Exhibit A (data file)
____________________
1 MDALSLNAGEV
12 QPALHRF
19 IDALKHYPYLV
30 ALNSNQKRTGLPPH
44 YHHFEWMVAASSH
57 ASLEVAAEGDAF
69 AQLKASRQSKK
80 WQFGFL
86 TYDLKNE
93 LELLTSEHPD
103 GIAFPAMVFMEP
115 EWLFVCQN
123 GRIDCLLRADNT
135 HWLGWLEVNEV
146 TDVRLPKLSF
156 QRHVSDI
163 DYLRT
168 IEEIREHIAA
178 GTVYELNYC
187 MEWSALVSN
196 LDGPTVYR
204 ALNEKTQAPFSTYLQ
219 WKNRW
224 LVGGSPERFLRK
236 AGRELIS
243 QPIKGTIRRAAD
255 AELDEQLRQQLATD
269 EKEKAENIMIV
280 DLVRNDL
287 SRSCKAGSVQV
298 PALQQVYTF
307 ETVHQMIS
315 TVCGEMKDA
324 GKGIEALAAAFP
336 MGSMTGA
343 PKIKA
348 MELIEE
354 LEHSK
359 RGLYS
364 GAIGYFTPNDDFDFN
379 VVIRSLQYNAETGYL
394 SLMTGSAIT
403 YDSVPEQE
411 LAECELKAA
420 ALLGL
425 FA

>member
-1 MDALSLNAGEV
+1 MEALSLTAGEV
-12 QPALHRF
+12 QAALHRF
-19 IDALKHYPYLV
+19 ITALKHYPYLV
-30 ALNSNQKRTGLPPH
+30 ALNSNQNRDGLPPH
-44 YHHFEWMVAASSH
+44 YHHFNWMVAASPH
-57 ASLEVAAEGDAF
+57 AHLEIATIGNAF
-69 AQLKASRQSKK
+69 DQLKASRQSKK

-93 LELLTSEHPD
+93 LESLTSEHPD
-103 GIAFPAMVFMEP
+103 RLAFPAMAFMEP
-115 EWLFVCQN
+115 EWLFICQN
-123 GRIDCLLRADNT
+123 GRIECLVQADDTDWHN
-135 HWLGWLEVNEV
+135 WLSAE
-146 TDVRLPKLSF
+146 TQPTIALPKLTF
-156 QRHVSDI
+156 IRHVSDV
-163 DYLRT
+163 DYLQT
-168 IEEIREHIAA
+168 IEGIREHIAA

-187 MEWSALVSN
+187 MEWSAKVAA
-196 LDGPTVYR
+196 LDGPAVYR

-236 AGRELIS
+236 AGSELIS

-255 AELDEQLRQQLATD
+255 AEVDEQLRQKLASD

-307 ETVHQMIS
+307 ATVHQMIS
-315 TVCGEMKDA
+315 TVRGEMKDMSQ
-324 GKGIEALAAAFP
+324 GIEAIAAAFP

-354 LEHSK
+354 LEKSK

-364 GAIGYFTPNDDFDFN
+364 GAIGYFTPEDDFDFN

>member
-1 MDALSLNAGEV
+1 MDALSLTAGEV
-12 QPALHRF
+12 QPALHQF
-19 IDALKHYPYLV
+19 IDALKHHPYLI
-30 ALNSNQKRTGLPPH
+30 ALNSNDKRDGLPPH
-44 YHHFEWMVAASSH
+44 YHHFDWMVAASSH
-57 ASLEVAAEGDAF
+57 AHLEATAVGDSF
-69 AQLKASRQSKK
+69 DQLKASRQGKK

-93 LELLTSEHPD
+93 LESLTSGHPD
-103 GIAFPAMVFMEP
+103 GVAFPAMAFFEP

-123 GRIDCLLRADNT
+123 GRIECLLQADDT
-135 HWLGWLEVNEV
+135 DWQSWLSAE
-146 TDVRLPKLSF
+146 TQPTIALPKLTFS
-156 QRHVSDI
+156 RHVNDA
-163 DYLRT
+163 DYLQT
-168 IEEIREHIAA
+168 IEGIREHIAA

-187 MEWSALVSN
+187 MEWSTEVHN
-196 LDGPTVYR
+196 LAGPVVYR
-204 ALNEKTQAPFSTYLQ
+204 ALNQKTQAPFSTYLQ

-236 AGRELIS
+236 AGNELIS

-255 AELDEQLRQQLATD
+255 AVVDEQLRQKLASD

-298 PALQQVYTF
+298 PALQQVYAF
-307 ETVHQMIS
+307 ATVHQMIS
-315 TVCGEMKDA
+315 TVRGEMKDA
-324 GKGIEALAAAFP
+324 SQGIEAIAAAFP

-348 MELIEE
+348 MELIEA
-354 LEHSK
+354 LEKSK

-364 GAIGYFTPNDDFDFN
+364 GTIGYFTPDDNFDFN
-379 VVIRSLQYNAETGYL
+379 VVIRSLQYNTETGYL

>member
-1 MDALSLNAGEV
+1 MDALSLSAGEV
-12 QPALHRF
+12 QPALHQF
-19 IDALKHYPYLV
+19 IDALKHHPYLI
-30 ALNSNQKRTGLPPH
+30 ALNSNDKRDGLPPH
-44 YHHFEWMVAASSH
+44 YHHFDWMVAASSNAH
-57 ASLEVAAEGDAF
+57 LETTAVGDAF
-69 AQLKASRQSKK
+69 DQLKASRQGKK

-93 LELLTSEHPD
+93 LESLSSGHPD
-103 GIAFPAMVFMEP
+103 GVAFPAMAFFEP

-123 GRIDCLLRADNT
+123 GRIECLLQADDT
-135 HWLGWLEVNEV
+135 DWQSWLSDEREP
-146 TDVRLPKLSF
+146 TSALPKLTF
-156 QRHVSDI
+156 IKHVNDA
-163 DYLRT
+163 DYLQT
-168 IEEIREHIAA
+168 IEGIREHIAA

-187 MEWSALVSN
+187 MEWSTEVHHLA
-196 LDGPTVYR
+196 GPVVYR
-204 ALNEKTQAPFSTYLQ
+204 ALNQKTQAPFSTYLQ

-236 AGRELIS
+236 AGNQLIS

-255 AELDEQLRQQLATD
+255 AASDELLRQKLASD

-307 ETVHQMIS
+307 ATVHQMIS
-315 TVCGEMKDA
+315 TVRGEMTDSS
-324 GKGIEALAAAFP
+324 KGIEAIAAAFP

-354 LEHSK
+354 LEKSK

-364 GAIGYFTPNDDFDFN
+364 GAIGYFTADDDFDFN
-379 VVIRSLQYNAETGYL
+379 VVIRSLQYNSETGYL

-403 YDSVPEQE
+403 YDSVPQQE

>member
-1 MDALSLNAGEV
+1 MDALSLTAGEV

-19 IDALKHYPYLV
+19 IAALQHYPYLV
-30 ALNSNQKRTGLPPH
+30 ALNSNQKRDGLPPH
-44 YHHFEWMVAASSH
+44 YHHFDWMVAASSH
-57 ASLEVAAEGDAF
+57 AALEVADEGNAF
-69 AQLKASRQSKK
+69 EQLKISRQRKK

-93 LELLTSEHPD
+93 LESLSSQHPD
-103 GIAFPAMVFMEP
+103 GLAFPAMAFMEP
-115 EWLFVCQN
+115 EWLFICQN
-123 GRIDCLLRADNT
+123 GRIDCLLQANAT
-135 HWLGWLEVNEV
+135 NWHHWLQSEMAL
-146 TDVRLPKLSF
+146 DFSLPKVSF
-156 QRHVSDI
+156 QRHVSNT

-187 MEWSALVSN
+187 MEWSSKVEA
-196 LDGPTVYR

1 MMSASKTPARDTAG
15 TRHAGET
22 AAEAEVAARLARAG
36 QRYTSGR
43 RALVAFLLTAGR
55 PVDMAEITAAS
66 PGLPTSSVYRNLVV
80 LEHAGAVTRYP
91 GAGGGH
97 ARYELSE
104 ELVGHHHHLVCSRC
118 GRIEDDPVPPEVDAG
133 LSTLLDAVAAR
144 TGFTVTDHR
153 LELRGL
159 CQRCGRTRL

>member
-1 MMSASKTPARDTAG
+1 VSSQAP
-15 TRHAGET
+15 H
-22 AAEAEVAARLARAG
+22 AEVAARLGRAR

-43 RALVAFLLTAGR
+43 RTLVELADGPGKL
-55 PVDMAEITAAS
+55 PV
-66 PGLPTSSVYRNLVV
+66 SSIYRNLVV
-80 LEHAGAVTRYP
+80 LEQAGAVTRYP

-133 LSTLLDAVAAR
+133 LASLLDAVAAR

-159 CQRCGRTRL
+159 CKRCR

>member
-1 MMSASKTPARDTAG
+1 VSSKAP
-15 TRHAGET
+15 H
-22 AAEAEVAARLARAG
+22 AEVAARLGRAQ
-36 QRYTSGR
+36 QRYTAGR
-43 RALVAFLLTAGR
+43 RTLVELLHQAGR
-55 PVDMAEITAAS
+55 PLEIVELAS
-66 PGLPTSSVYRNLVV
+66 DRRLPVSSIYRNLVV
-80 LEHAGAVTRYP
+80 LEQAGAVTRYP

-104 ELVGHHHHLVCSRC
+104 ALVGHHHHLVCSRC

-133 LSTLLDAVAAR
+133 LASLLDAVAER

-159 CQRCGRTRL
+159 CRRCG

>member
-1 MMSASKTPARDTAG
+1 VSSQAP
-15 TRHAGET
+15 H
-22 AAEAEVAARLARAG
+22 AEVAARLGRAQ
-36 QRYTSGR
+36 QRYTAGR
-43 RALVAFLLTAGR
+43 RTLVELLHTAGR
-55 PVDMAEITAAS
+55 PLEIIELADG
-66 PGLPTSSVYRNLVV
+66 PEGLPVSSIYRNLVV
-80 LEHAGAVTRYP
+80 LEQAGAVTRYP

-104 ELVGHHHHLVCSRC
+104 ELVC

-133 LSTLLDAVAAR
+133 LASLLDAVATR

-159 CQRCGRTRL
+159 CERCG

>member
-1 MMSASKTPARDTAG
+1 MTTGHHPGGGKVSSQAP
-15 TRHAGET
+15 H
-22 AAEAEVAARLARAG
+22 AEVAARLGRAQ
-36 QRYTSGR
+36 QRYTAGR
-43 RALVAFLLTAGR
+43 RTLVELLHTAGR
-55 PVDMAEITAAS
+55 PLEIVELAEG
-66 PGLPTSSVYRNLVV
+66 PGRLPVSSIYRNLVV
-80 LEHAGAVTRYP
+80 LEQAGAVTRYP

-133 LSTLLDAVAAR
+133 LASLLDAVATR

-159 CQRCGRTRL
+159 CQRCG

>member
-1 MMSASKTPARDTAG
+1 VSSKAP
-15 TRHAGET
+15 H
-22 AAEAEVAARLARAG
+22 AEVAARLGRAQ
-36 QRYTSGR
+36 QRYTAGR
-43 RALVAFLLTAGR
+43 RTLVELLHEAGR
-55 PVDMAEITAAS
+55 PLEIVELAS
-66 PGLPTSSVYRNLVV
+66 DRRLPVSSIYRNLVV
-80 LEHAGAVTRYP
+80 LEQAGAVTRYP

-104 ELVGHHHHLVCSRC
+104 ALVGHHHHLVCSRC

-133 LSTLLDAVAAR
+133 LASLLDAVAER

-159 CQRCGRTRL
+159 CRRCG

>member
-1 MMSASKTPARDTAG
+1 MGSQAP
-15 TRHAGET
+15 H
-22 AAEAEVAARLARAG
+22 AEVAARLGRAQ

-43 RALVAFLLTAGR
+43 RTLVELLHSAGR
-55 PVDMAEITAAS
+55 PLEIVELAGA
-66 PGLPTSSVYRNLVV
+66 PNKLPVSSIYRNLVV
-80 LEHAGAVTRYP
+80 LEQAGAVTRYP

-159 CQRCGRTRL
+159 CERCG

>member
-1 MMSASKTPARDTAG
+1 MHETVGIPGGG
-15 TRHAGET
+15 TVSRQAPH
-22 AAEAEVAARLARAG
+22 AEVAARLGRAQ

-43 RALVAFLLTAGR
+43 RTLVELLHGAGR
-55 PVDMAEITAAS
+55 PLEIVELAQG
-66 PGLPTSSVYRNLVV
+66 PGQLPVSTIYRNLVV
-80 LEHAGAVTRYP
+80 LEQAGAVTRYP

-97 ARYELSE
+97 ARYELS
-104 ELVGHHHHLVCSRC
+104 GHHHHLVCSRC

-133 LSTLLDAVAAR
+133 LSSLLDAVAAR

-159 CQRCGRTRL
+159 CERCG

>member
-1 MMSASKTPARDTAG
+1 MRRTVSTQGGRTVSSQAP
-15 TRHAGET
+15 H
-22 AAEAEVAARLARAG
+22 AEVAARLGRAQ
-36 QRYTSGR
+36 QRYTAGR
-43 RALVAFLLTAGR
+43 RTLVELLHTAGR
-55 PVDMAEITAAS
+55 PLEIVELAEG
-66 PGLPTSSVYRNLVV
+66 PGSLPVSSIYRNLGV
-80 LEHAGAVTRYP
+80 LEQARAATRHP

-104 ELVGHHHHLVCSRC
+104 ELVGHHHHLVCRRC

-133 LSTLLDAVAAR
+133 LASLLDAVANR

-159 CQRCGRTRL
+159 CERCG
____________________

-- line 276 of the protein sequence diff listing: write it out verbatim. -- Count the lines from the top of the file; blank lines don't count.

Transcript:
-1 MMSASKTPARDTAG